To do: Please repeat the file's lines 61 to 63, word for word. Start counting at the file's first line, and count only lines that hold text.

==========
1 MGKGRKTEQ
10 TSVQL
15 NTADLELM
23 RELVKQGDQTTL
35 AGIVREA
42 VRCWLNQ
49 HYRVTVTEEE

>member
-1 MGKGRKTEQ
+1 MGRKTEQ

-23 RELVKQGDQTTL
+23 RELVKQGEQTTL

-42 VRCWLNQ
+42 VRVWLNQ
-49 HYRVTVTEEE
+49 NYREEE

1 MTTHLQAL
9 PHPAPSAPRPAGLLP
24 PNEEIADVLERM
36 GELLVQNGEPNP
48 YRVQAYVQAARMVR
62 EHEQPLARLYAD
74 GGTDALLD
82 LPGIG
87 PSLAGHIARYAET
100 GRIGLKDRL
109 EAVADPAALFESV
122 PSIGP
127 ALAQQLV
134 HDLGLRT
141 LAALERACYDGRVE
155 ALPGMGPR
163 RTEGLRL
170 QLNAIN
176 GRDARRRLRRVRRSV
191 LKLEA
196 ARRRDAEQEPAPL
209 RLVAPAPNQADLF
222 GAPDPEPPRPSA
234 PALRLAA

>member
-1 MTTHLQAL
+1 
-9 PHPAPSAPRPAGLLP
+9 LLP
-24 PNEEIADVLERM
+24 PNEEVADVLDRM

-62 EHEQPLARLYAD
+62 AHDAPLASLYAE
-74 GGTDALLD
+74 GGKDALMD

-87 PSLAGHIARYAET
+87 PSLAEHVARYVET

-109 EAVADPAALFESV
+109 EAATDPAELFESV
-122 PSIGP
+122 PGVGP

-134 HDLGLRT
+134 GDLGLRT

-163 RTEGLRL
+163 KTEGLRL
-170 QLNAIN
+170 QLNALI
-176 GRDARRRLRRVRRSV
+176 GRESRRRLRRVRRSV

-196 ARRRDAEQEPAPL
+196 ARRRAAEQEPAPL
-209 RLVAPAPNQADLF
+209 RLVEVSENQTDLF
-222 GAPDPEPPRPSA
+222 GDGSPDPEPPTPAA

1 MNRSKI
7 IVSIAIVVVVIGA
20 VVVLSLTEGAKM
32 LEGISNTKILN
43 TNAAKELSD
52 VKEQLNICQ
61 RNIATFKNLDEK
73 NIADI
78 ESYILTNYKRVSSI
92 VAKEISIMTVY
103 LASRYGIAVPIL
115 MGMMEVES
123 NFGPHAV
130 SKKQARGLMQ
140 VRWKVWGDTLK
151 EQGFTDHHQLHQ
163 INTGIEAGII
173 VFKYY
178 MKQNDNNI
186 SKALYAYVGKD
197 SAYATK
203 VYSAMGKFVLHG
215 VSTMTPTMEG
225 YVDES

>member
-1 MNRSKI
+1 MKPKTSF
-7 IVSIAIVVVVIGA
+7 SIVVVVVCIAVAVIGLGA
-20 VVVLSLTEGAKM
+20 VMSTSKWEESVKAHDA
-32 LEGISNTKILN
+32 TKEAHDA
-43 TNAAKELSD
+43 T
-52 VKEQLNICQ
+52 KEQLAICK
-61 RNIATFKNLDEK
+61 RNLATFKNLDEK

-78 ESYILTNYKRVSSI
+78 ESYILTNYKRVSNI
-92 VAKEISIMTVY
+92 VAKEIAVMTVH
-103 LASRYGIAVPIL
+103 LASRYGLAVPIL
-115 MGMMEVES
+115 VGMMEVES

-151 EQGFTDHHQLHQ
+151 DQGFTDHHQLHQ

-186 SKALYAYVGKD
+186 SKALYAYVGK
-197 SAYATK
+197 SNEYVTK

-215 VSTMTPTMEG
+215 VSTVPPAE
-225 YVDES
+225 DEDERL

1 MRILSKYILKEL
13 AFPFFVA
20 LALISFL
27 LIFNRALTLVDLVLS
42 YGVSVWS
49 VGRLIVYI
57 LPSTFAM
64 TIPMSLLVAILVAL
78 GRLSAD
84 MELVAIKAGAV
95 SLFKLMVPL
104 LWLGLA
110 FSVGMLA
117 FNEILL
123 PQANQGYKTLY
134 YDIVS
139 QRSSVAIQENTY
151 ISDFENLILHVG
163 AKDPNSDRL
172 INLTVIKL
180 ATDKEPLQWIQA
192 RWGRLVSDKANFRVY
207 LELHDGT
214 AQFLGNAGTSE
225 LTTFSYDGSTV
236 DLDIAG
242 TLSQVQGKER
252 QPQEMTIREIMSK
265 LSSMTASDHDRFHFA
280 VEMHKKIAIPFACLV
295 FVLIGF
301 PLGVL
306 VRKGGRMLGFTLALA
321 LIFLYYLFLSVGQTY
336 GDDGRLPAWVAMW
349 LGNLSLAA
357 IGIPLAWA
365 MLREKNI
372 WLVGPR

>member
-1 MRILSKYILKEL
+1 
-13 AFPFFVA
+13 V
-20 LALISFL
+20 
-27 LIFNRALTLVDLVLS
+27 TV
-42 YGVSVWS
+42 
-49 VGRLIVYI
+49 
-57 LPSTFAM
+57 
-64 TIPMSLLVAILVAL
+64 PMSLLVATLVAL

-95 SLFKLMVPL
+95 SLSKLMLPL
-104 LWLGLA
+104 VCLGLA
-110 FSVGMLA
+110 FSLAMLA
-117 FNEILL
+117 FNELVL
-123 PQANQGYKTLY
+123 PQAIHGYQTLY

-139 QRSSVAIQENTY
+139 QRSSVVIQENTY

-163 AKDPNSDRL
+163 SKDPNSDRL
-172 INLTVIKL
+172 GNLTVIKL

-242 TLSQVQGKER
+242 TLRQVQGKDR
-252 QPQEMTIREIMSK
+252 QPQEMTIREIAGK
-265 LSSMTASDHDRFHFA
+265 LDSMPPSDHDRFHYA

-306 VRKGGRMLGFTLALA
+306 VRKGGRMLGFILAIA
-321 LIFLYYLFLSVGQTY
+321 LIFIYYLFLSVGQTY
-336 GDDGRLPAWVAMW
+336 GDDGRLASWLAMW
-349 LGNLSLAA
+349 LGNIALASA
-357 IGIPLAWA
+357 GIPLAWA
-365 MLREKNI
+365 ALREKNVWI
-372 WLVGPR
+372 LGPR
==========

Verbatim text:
+163 KTEGLRL
-170 QLNAIN
+170 QLNALI